Fairport Real Estate L.L.C. v. Nautical Ridge Condominium Owners' Assn., Inc.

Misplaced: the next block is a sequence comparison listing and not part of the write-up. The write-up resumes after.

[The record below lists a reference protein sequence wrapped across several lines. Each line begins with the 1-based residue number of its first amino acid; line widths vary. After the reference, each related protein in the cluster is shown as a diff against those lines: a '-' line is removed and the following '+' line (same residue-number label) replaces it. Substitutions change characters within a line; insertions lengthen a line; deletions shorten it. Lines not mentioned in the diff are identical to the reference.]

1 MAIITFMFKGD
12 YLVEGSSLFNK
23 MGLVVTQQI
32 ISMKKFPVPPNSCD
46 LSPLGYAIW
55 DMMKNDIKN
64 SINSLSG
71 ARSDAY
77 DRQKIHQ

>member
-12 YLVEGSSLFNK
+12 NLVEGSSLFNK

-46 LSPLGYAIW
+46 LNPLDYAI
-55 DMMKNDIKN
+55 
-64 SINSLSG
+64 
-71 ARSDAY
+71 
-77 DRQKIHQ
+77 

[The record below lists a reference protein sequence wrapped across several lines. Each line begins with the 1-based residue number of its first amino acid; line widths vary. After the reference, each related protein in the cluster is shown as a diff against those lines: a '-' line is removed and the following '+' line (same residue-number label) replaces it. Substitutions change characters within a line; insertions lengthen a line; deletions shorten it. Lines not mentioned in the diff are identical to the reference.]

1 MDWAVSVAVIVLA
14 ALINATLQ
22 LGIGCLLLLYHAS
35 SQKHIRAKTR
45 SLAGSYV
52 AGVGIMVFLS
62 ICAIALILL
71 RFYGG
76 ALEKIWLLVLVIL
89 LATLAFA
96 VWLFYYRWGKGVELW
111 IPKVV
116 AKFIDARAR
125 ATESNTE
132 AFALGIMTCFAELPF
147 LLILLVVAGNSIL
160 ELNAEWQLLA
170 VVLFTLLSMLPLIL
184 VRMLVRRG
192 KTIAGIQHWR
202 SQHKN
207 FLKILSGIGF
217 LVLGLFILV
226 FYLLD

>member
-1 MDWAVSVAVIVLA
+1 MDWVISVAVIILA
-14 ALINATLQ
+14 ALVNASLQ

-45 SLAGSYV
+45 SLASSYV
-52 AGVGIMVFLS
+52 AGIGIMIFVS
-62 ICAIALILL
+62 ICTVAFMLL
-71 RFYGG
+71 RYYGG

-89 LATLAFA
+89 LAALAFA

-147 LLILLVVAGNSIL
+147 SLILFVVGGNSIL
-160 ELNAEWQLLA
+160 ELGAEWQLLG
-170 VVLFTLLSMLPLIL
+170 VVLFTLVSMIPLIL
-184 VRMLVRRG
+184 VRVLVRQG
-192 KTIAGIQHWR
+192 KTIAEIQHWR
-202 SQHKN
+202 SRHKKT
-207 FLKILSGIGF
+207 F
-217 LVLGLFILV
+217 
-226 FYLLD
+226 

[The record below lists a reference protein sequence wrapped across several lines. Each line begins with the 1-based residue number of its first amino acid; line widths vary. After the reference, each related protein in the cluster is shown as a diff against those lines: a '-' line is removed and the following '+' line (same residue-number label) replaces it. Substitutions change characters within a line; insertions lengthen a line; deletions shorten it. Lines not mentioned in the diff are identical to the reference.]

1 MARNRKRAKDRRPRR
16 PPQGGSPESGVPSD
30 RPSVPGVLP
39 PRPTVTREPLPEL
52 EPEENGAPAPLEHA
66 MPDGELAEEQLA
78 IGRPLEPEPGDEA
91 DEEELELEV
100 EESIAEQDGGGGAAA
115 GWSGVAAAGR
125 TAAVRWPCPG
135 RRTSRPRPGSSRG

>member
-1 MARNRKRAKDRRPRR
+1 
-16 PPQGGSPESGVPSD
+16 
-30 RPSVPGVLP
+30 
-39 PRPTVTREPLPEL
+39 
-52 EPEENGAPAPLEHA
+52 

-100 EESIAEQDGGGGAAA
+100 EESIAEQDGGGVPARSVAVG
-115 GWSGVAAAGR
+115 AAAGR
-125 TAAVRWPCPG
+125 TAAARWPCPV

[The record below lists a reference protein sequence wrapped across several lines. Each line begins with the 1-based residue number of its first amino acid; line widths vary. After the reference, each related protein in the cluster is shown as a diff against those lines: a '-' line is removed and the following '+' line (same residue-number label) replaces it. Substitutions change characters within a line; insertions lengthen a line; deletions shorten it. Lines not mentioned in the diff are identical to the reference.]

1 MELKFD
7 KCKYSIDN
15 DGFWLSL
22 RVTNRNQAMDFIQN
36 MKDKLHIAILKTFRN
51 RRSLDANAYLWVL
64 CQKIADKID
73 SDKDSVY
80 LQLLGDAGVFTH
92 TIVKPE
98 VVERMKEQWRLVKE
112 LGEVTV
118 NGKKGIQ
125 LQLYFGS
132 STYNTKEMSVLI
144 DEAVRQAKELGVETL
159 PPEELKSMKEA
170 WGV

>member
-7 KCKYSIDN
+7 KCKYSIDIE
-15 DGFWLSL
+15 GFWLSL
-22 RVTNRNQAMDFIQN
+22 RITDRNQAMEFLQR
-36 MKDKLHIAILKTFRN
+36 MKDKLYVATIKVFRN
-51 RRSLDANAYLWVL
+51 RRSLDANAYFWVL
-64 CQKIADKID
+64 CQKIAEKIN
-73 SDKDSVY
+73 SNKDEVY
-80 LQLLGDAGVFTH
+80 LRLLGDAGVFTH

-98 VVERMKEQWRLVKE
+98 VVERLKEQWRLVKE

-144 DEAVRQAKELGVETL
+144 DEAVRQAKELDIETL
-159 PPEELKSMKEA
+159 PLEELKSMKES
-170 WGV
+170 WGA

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[Cite as Fairport Real Estate L.L.C. v. Nautical Ridge Condominium Owners' Assn., Inc., 2018-Ohio-791.] IN THE COURT OF APPEALS ELEVENTH APPELLATE DISTRICT LAKE COUNTY, OHIO FAIRPORT REAL ESTATE LLC, Plaintiff-Appellant, : OPINION : CASE NO. 2017-L-048 - vs - : NAUTICAL RIDGE CONDOMINIUM OWNERS’ ASSOCIATION, INC., et al., Defendant-Appellee. : : Civil Appeal from the Lake County Court of Common Pleas, Case No. 2015 CV 002224. Judgment: Affirmed in part and reversed in part; remanded. David M. Dvorin, 30195 Chagrin Boulevard, Suite 300, Pepper Pike, OH 44124 (For Plaintiff-Appellant). Steven M. Ott, Amanda Barreto, & Lindsey Wrubel, Ott & Associates Co., LPA, 1300 East Ninth Street, Suite 1520, Cleveland, OH 44114; Joseph Ferrante & Lavell Payne, Nationwide Insurance Company, 2 Summit Park Drive, Suite 540, Independence, OH 44131 (For Defendant-Appellee). TIMOTHY P. CANNON, J. {¶1} Appellant, Fairport Real Estate LLC (“Fairport”), appeals from the March 13, 2017 judgment of the Lake County Court of Common Pleas. The dispute before the trial court was whether Fairport has easement rights over property owned by appellee, Nautical Ridge Condominium Owners’ Association, Inc. (“the Association”) for ingress and egress and for the use of a retention basin and sanitary sewer line and whether the Association has easement rights over Fairport’s property for utility lines. The trial court denied Fairport’s motion for summary judgment and granted, in part, the Association’s motion for summary judgment. For the reasons that follow, the trial court’s judgment is affirmed in part and reversed in part. {¶2} In April 2006, non-party Nautical Ridge Development, LLC (“NRD” or “Declarant”) recorded a Declaration of Condominium Ownership (“Declaration”) for an expandable condominium development (“Development”) in Fairport Harbor, Ohio. The Declaration provided for the establishment of the Association (appellee herein). NRD owned both the Phase I Parcel (“the Property”) and the contiguous property defined in the Declaration as the “Additional Lands.” The Declaration gave NRD the ability (but not the obligation) to submit all or a portion of the Additional Lands to the Development. The Additional Lands are landlocked by the Development’s condominium units. NRD, as the Declarant, therefore reserved easement rights over the Property for ingress, egress, utilities, and construction “for the benefit of and use by Declarant, and its * * * successors and assigns[.]” {¶3} After completing several phases, NRD abandoned the Development and conveyed the remaining Additional Lands to Fifth Third Bank, N.A. (“Fifth Third”) by General Warranty Deed in November 2009. The General Warranty Deed designated Fifth Third as NRD’s “Successor Declarant” under the Declaration with regard to the Additional Lands and declared Fifth Third to “stand in the same relation” to the Additional Lands as NRD. {¶4} On October 14, 2015, Fairport (appellant herein) received conditional approval from the Planning Commission for the Village of Fairport Harbor to build apartments on the Additional Lands. To obtain approval, Fairport was required to either obtain permission from the Association or a court order to use the sanitary sewer line that 2 services the Development, to use the Association’s retention basin, and to use the roadway through the Development. {¶5} On November 25, 2015, Fifth Third transferred the Additional Lands to Fairport through a Quitclaim Deed. On June 10, 2016, Fifth Third recorded an Assignment designating Fairport as its Successor Declarant under the Declaration and declaring Fairport to “stand in the same relation” to the Additional Lands as Fifth Third. {¶6} The Association refused to permit Fairport to use its retention basin, roadways, or sanitary sewer lines. Thus, Fairport filed suit and, in its amended complaint, requested a declaratory judgment that it has easement rights, either express or implied by necessity, to use the sanitary sewer line, retention basin, and roadways (or, in the alternative, an order that the Association remove any utility lines from the Additional Lands). Fairport also requested preliminary and permanent injunctions allowing it to connect with and use the sanitary sewer line and storm piping, to use the retention basin, and to use the private roads for ingress and egress. Fairport raised additional claims for breach of contract, interference with the purported easements, nuisance, and trespass over the Additional Lands by the Association’s utility lines. The amended complaint also named Lake County Sanitary Engineer as a defendant. {¶7} The Association filed a counterclaim, requesting the following declaratory judgments: that the development period in the Declaration has ended; that Fairport is not a Successor Declarant and has no easement rights to use the sanitary sewer line, retention basin, and roadways; that Fairport cannot tie into the sanitary sewer line per the Lake County Utilities Department Rules; that the Association has easement rights, implied by prior use, to use the utility lines that run under the Additional Lands; and that if Fairport does have any easement rights, it must share expenses with the Association. The 3 Association also sought preliminary and permanent injunctions to prevent Fairport from interfering with the utility lines that run under the Additional Lands. {¶8} Fairport and Lake County Sanitary Engineer entered into an agreement, reflected in an agreed judgment entry issued by the trial court on October 24, 2016, wherein Fairport was permitted to tie into or otherwise connect to the existing sanitary sewer line on the Additional Lands owned by Fairport. {¶9} Fairport moved for summary judgment on the basis that it has express easement rights either as owner of the Additional Lands or as a Successor Declarant under the Declaration or, in the alternative, that it has implied easements based on prior use because the original plan for developing the Property included use of the roads and retention basin by the Additional Lands. It did not move for summary judgment on the basis that it has implied easements by necessity, as was pled in its amended complaint. {¶10} The Association moved for summary judgment on the basis that Fairport has no express easement rights because it is not a Successor Declarant and that the Association has an implied easement over the Additional Lands for the utilities. The Association also argued that Fairport should not be permitted to tie into the sanitary sewer lines, despite the agreed judgment entry with Lake County Sanitary Engineer, because doing so violates the Lake County Utilities Department Rules. {¶11} The trial court denied Fairport’s motion and rendered judgment in favor of the Association on Fairport’s amended complaint. The trial court granted the Association’s motion in part and denied it in part. The trial court held Fairport is not a Successor Declarant under the Declaration and has no easement rights for use of the sanitary sewer lines, retention basin, and roadways, and that the development period in the Declaration has ended. The trial court further held the Association has an implied 4 easement to use the utilities that run under the Additional Lands and that Fairport is permanently enjoined from interfering with them. {¶12} Fairport noticed an appeal from this entry and raises three assignments of error for our review: [1.] The trial court committed prejudicial error in denying [Fairport’s] motion for summary judgment and granting in part [the Association’s] motion for summary judgment based upon the trial court’s mistaken opinion that [Fairport] LLC did not have express easement rights under the Declaration either as the owner of the Additional Lands or as a successor Declarant. [2.] The trial court committed prejudicial error in denying [Fairport’s] motion for summary judgment and granting in part [the Association’s] motion for summary judgment because of the trial court’s mistaken opinion that [Fairport] did not have an implied easement to use the road, retention basin and utilities located on [the Association’s] property. [3.] The trial court committed prejudicial error in denying [Fairport’s] motion for summary judgment and granting in part [the Association’s] motion for summary judgment based upon the trial court’s mistaken opinion that [the Association] has an implied easement to use the utilities [sic] lines located on [Fairport’s] property. {¶13} Pursuant to Civ.R. 56(C), summary judgment is proper when (1) the evidence shows “that there is no genuine issue as to any material fact” to be litigated, (2) “the moving party is entitled to judgment as a matter of law,” and (3) “it appears from the evidence * * * that reasonable minds can come to but one conclusion and that conclusion is adverse to the party against whom the motion for summary judgment is made, that party being entitled to have the evidence * * * construed most strongly in the party’s favor.” {¶14} A trial court’s decision to grant summary judgment is reviewed by an appellate court under a de novo standard of review. Grafton v. Ohio Edison Co., 77 Ohio St.3d 102, 105 (1996). “Under this standard, the reviewing court conducts an independent review of the evidence before the trial court and renders a decision de novo, 5 i.e., as a matter of law and without deference to the conclusions of the lower court.” Jackson v. Moissis, 11th Dist. Geauga No. 2012-G-3070, 2012-Ohio-5599, ¶20 (citation omitted). {¶15} Under its first assignment of error, Fairport argues the trial court erred by failing to conclude that Fairport has express easement rights under the Declaration as the Successor Declarant and also as the owner of the Additional Lands. {¶16} Contract principles apply to a court’s interpretation of a condominium development declaration. See Williams Creek Homeowners Assn. v. Zweifel, 10th Dist. Franklin No. 07AP-689, 2008-Ohio-2434, ¶41, citing Nottingdale Homeowners’ Assn., Inc. v. Darby, 33 Ohio St.3d 32 (1987). “In construing the terms of any contract, the principal objective is to determine the intention of the parties.” Hamilton Ins. Serv., Inc. v. Nationwide Ins. Cos., 86 Ohio St.3d 270, 273 (1999) (citation omitted). “We presume the intent of the parties to a contract resides in the language used in the written instrument.” Oryann, Ltd. v. SL & MB, LLC, 11th Dist. Lake No. 2014-L-119, 2015-Ohio5461, ¶25, citing Kelly v. Med. Life Ins. Co., 31 Ohio St.3d 130 (1987), paragraph one of the syllabus. “[A] court may not interpret the contract in a manner inconsistent with the clear language of the instrument.” Id. at ¶26, citing Shifren v. Forrest City Ents., Inc., 64 Ohio St.3d 635, 638 (1992). {¶17} “If a contract is clear and unambiguous, then its interpretation is a matter of law and there is no issue of fact to be determined. However, if a term cannot be determined from the four corners of a contract, factual determination of intent or reasonableness may be necessary to supply the missing term.” Inland Refuse Transfer Co. v. Browning-Ferris Indus. of Ohio, Inc., 15 Ohio St.3d 321, 322 (1984), citing 6 Alexander v. Buckeye Pipe Line Co., 53 Ohio St.2d 241 (1978) and Hallet & Davis Piano Co. v. Starr Piano Co., 85 Ohio St. 196 (1911). Successor Declarant {¶18} We initially analyze whether Fairport is a Successor Declarant under the Declaration. The Declaration provides that NRD is “hereinafter referred to as ‘Declarant’” and that “the provisions of this Declaration shall constitute covenants to run with the land and shall be binding on Declarant and each successor of Declarant who stands in the same relation to the Property or Additional Lands as Declarant and its and their respective * * * successors and assigns * * *.” {¶19} Article XI, section (A), of the Declaration states that “Declarant hereby reserves the right and option, but not the obligation, to submit the Additional Lands, or any portion or portions thereof * * * to the provisions of this Declaration and the [Ohio Condominium] Act.” (Emphasis added). Section (C) of Article XI provides that “Declarant has a period of seven (7) years from the date the Declaration is filed for record to expand the Condominium Property to include the Additional Lands. Other than the expiration of the time limit set forth above, there are no circumstances that will terminate the Declarant’s right to expand the Condominium Property to include the Additional Lands.” Further, under section (M) of Article XI, “Declarant reserves the right to assign its rights and option to expand the Condominium Property to include the Additional Lands, or any portion thereof, to any successor of the Declarant who stands in the same relationship to the Condominium Development as the Declarant.” {¶20} Neither the Declaration nor the Ohio Condominium Act defines “Declarant” or “successor of Declarant,” nor do they explain what is meant by “stands in the same relation to.” The Ohio Condominium Act uses these terms, however, in its definition of 7 “Developer”: “‘Developer’ means any person who directly or indirectly sells or offers for sale condominium ownership interests in a condominium development. ‘Developer’ includes the declarant of a condominium development and any successor to that declarant who stands in the same relation to the condominium development as the declarant.” R.C. 5311.01(S). Fifth Third as Successor Declarant {¶21} After completing several phases, NRD abandoned the Development and conveyed the remaining (landlocked) Additional Lands to Fifth Third by General Warranty Deed in lieu of foreclosure. This conveyance took place in November 2009, which was before expiration of the seven-year time limit on the Declarant’s right to expand the Condominium Property. The Deed designated Fifth Third as NRD’s “Successor Declarant” under the Declaration with regard to the Additional Lands and declared Fifth Third to “stand in the same relation” to the Additional Lands as NRD. Specifically, the Deed provides as follows: Grantor [NRD] does hereby (i) designate Grantee [Fifth Third] as Grantor’s successor ‘Declarant’ under the Declaration of Condominium Ownership for the Nautical Ridge Condominiums, which was filed for record with the Lake County, Ohio Recorder on April 20, 2006 * * *, with regard to the Premises, and solely with regard to the Premises, Grantee being hereby declared by Grantor to stand in the same relation to the Premises (which constitutes a portion of the ‘Additional Lands’ as that term is defined in the Declaration) as does Grantor, and (ii) assign, transfer, and set over to Grantee, and by acceptance and recording of this Deed Grantee does hereby accept and assume, all of Grantor’s rights as ‘Declarant’ under the Declaration with regard to the Premises, and specifically all of ‘Declarant’s’ rights with regard to the Premises under Article XI of the Declaration; provided, however, that in no event shall the foregoing designation and/or assignment and assumption constitute or in any way be deemed to be Grantee’s assumption of any liabilities which Grantor has in connection with the Declaration, the Condominium Property (as defined in the Declaration), or the Common Elements (as defined in the Declaration), including, without limitation, any warranties. 8 {¶22} The Association argues this designation and assignment of Declarant’s rights was ineffective because it did not also transfer the obligations under the Declaration to Fifth Third. The limiting language in the Deed, however, states that Fifth Third does not assume the Grantor’s liabilities (the Grantor being defined in the Deed as NDR (i.e., the developer)); it does not state that Fifth Third declines to assume the Declarant’s liabilities. In other words, Fifth Third assumed the liabilities under the Declaration as the Successor Declarant, but did not assume liability for any past action or omission of NDR during the time NDR was the Declarant. This does not render the assignment ineffective; in fact, it is legally required under R.C. 5311.05. {¶23} R.C. 5311.05(C)(15) was added in 2004 and requires the Declaration for an expandable condominium property to contain a statement that “a purchaser who acquires the property at a sheriff's sale or by deed in lieu of a foreclosure, is not liable in damages for harm caused by an action or omission of the developer or a breach of an obligation by the developer.” (Emphasis added.) As one treatise explains, the purpose of this provision is to protect “a lender who foreclosed upon the additional property with the expectation that it could ‘complete’ the project, or could sell the property to another builder who would want to complete the project, without incurring responsibility for the acts or omissions (not to mention the warranty obligations) of the original developer.” Kuehnle & Williams, Baldwin’s Ohio Condominium Law, Section 13:3, 151 (2013). The trial court’s and the Association’s reliance on McKnight v. Bd. of Directors, 32 Ohio St.3d 6 (1987) is therefore misplaced, as R.C. 5311.05(C)(15) was not added to the Ohio Condominium Act until 2004, well after the Ohio Supreme Court’s 1987 opinion. 9 {¶24} The General Warranty Deed effectively assigned the Declarant’s rights under the Declaration from NRD to Fifth Third as the Successor Declarant. The trial court’s conclusion to the contrary was in error. Fairport as Successor Declarant {¶25} On November 25, 2015, Fifth Third transferred title to the Additional Lands to Fairport through a Quitclaim Deed. This occurred well after expiration of the sevenyear time limit on the Declarant’s right to expand the Condominium Property. Over six months later, on June 10, 2016, Fifth Third recorded an Assignment designating Fairport as its Successor Declarant under the Declaration and declaring Fairport to “stand in the same relation” to the Additional Lands as Fifth Third. Specifically, the language of assignment provides: Effective as of the date of the filing of the Deed transferring title of the Premises from Assignor [Fifth Third] to Assignee [Fairport] with the Lake County Recorder’s Office (the ‘Effective Date’), Assignor (i) designated its Interest to Assignee as Assignor’s successor ‘Declarant’ under the Declaration, with regard to the Premises, and solely with regard to the Premises, Assignee being declared by Assignor to stand in the same relation to the Premises (which constitutes a portion of the ‘Additional Lands’ as that term is defined in the Declaration) as did Assignor, and (ii) assigned, transferred, and set over to Assignee, and by the acceptance and recording of the Deed, Assignee accepted and assumed, all of Assignor’s rights as ‘Declarant’ under the Declaration with regard to the Premises, including, without limitation, all of ‘Declarant’s’ rights with regard to the Premises under Article XI of the Declaration. Assignee accepts Assignor’s right, title and interests as expressly set forth in this Assignment without warranties or covenants of any kind. {¶26} The Association argues this designation and assignment of Declarant’s rights was ineffective because Fairport does not “stand in the same relation” to the Additional Lands as did NRD, the original Declarant. The Association asserts Fairport does not “stand in the same relation” because it has no intention of submitting the 10 Additional Lands to the condominium form of ownership and because the seven-year time limit within which to do so has expired. {¶27} One of the Declarant’s rights under the Declaration is found in Article XI of the Declaration: “Declarant hereby reserves the right and option, but not the obligation, to submit the Additional Lands, or any portion or portions thereof * * * to the provisions of this Declaration and the [Ohio Condominium] Act.” It further provides, however, that the “Declarant is not obligated to expand the Condominium Property to include all or any portion of the Additional Lands beyond the initial forty-five (45) Units” and the “Declarant is not obligated to construct improvements on the Additional Lands.” Finally, it allows that, “[i]f the Declarant does not submit all or a portion of the Additional Lands to the Condominium Development, the restrictions shall not apply to any portion of the Additional Lands that is not so submitted.” {¶28} If NRD had remained the Declarant without ever assigning the accompanying rights to a successor, it would have had the right, but not the obligation, to include the Additional Lands in the Development up and until April 20, 2013, i.e., seven years after the Declaration was recorded. After April 20, 2013, NRD would no longer have been permitted to include the Additional Lands in the Development. There is no provision in the Declaration or the Ohio Condominium Act, however, that states other declarant rights provided in a declaration are terminated upon the expiration of the development period. Thus, NRD would have remained the Declarant and could have exercised those other rights under the Declaration. {¶29} Similarly, Fairport no longer has the right and option to include the Additional Lands in the Development because the time limit has expired. Nevertheless, it has been assigned “all of Assignor’s rights as ‘Declarant’ under the Declaration with 11 regard to the Premises.” Thus, Fairport “stands in the same relation to” the Additional Lands as did NRD. {¶30} Fairport was effectively assigned the Declarant’s rights from Fifth Third and is a Successor Declarant under the Declaration. The trial court’s conclusion to the contrary was in error. Express Easement Rights {¶31} As Fairport may exercise the rights of a Successor Declarant, we consider what easement rights a Successor Declarant has under the Declaration. Fairport specifically asserts it has easement rights to use the sanitary sewer line, retention basin, and roadways, and has the right of ingress and egress over the roadways. {¶32} Article III of the Declaration sets forth the following provisions as to easements, in relevant part: Declarant hereby creates by grant or reservation, as the case may be, in perpetuity, for its benefit and for the benefit of each Unit Owner, each mortgagee in whose favor a mortgage shall be granted with respect to any Unit, the Association, and to any other person now having or hereafter having an interest in the Phase I Parcel and the Additional Lands or any part thereof, and the respective heirs, devisees, executors, administrators, personal representatives, successors and assigns of the foregoing persons, the following nonexclusive rights and easements as and to the specified parties: (A) Roadway, Utility and Other Easements. To the Declarant and the Association, the right and easement to construct, install, repair, replace, relocate, operate and maintain roadways, driveways, sidewalks, water mains with service connections, storm and sanitary sewer lines, steam, electric, gas and telephone lines, conduits, and transmission and meter devices and other utilities, in, on, under and/or over the Condominium Property; * * *. *** (G) Reservation by Declarant of Easements for Ingress and Egress, Utilities and Construction. The Declarant herein hereby reserves unto itself [f]or as long as the Declarant owns a Condominium Ownership Interest in the Condominium Property or Additional Lands 12 the easement and right for the benefit of and use by Declarant, and its agents, officers, directors, employees, licensees, servants, tenants, personal representatives, successors and assigns for ingress and egress by foot, automobile and otherwise and for utility and facility purposes, over, through and under the Condominium Property and any part thereof other than a Unit not owned by the Declarant. The Declarant further reserves easements over Condominium Property for the benefit of the Additional Lands to establish the grade of the Additional Lands and for necessary access to construct the Additional Lands Buildings and other improvements upon the Additional Lands. *** (K) Easement Rights. The above easements are to be enjoyed in common with the grantees, their heirs, executors, administrators, successors and assigns, with the right reserved in the Declarant, its successors and assigns, to grant, assign, or convey or dedicate to public use all or a portion of the easement rights herein to one or more assignees or grantees as an appurtenance to the Condominium Property and Additional Lands, without it being considered by the grantees, their heirs, executors, administrators, successors and assigns, as an additional burden on said easement and/or the Condominium Property. Any assignment, conveyance or dedication of said easement rights by the Declarant may be made at the same time or at successive times, and the residuary easement rights of the Declarant shall not cease or determine until the Declarant has no remaining interest, of record, in the Condominium Development or Additional Lands. However, the rights of all assignees or grantees in the reserved easements shall remain in full force and effect. *** (M) Sharing of Expenses. In the event all or any portion of the Additional Lands is not added to the Condominium Property (‘NonAdded Property’), and such Non-Added Property is subsequently developed and improved by the construction thereon of dwelling units, then the fair share of the cost and expense of repairing, replacing, relocating, operating and maintaining roadways, sidewalks, water mains and service connections, storm and sanitary sewer lines, a retention basin, if any, and drainage thereto, steam, electric, gas, telephone and cable television lines, conduits, and transmission and meter devices and other utilities and facilities installed on, in, over or under the Condominium Property and/or the Additional Lands and which are utilized in common by the Condominium Property and the Non-Added Property shall be apportioned among all of the Unit Owners and/or the owner(s) of the 13 Non-Added Property, based on the total number of Units situated within the Condominium Property plus the total number of dwelling units actually constructed on the Non-Added Property (e.g., the total number of condominium units, if the Non-Added Property is submitted to condominium ownership; the total number of residences if the Non-Added Property is improved with single-family residences; the total number of rental units if the Non-Added Property is improved with rental units); such fair share of such expenses attributable to the Non-Added Property shall be determined by a fraction, the numerator of which shall be the number of dwelling units constructed on said property and the denominator of which shall be the total number of dwelling units constructed on the Condominium Property, and the Non-Added Property. The Non-Added Property shall not be chargeable hereunder unless and until the same is improved by the construction thereon of dwelling Units and such dwelling Units utilize the above improvements. If all or a portion of the Additional Lands is not added to the Condominium Property, Declarant reserves the right to execute and record a Declaration of Easements establishing a mechanism for the governance of the rights and obligations set forth in this subsection (M). Sanitary Sewer Lines, Roadways, and Other Utilities {¶33} It is clear from this language that the successors and assigns of the original Declarant have the right and easement under section (A) to construct, install, repair, replace, relocate, operate and maintain the roadways, storm and sanitary sewer lines, and other utilities that run in, on, under, or over the Property. As stated in the preamble to Article III, these particular easement rights were granted in perpetuity. Thus, Fairport, as the Successor Declarant, has express easement rights, jointly with the Association, to construct, install, repair, replace, relocate, operate, and maintain the roadways, storm and sanitary sewer lines, and other utilities. The trial court erred in concluding otherwise. Ingress and Egress {¶34} The easement rights for ingress and egress under section (G) “by foot, automobile, and otherwise,” on the other hand, were reserved to the original Declarant and its successors and assigns only for as long as that party owns a condominium ownership interest in the Property or Additional Lands. 14 The statutory definition of “condominium ownership interest” is “a fee simple estate or a ninety-nine-year leasehold estate, renewable forever, in a unit, together with an appurtenant undivided interest in the common elements.” R.C. 5311.01(N). Fairport does not own a condominium ownership interest in the Property or Additional Lands. In fact, no one owns a condominium ownership interest in the Additional Lands. Therefore, the express easement right for ingress and egress has expired. Retention Basin {¶35} The trial court held: “By its plain language the cost-sharing provision in the Declaration does not grant any easement rights, and the express easements in the Declaration do not include an easement for use of the retention basin.” We disagree, however, that this justified granting summary judgment on this issue in favor of the Association. {¶36} Retention basins are part of a system for managing storm water. Section (A) of Article III does not specifically mention a retention basin, but it does provide an easement for storm sewer lines, conduits, and “other utilities.” Additionally, section (M) of Article III specifically mentions a retention basin and anticipates that it would be shared by the two parcels of land. Section (M) provides for the sharing of expenses, as a result of the easements, between the condominium unit owners and the owner(s) of any of the Additional Lands that were not added to the Development. One expense the owners are to apportion is the “fair share of the cost and expense of repairing, replacing, relocating, operating and maintaining * * * storm and sanitary sewer lines, a retention basin, if any, and drainage thereto[.]” It is clear, within the four corners of the Declaration, that the contracting parties intended the Declarant to include an easement right to use the retention basin, if any, on the Property. 15 Conclusion {¶37} Fairport’s first assignment of error has merit to the extent indicated. Fairport is a Successor Declarant and has express easement rights under the Declaration, as stated above, to construct, install, repair, replace, relocate, operate, and maintain the roadways, storm and sanitary sewer lines, and other utilities, including the retention basin. Fairport’s express easement rights for ingress and egress over the Property have expired. Implied Easement Rights {¶38} Under its second assignment of error, Fairport argues it has implied easement rights to use the roadways, sanitary sewer lines, and retention basin. This argument is now moot as it pertains to the retention basin and the right to construct, install, repair, replace, relocate, operate, and maintain the roadways, storm and sanitary sewer lines, and utilities. We continue, therefore, to Fairport’s argument only as it pertains to an implied easement for ingress and egress. {¶39} The trial court held: Because an implied easement creates a right of way over land which could have been effectuated by an express grant but was not, an express easement and an implied easement cannot exist simultaneously. Yowanski v. MDB Constr. Co., 7th Dist. Belmont No. 09 BE 10, 2010-Ohio-4185, ¶21. As discussed above, the Declarant (NRD) had an express easement under the Declaration to use the roadway for ingress and egress, and therefore no implied easement was created at the time of severance and Plaintiff cannot claim an implied easement now. Tiller v. Hinton, 19 Ohio St.3d 66, 70, 482 N.E.2d 946, 951 (1985). An implied easement and an express easement cannot exist simultaneously simply because when an express easement is granted there is no need to imply one. Yowanski, supra, at ¶21. This does not necessarily apply here, however, where the express easement has expired. 16 {¶40} Two types of implied easements are recognized in the law—those based on prior use and those based on necessity. One of the elements of an implied easement based on prior use is that the use shall have been so long continued and obvious or manifest as to show that it was meant to be permanent. Ciski v. Wentworth, 122 Ohio St. 487 (1930), syllabus. We agree that an implied easement based on prior use cannot exist here because the express easement was granted with a temporal limitation—it was clearly not meant to be permanent and we cannot imply otherwise. Thus, it was not error for the trial court to deny summary judgment to Fairport on this basis. {¶41} It was error, however, for the trial court to grant summary judgment in favor of the Association on the basis that Fairport did not have any implied easement rights over the Property for ingress and egress. Neither party raised the issue of whether Fairport has an implied easement by necessity in their motions for summary judgment, although it was stated as a claim in Fairport’s complaint. {¶42} Fairport’s second assignment of error has merit to the extent indicated. The trial court did not err in its decision that Fairport does not have implied easement rights for ingress and egress based on prior use. The trial court erred, however, in granting summary judgment in favor of the Association on the issue of implied easement rights for ingress and egress, in general, because the arguments and evidentiary material were solely directed toward the prior use claim. On remand, the issue of whether there is an implied easement by necessity must be determined either in renewed motions for summary judgment or at trial. Conclusion {¶43} Under its third assignment of error, Fairport argues the trial court’s determination that the Association has implied easement rights to use the utility lines on 17 the Additional Lands is inequitable because it denied the same rights to Fairport. Based on our disposition of the first and second assignments of error, we find an argument based on equitability is moot and decline to address it herein. {¶44} The judgment of the Lake County Court of Common Pleas is affirmed in part and reversed in part, and the matter is remanded for further proceedings. On remand, the trial court must determine the issue of whether Fairport has an implied easement by necessity for ingress and egress over the Property. Additionally, the trial court must compute the sharing of expenses and maintenance of the roadways and utilities, etc., as provided in Article III, section (M) of the Declaration. CYNTHIA WESTCOTT RICE, J., COLLEEN MARY O’TOOLE, J., concur. 18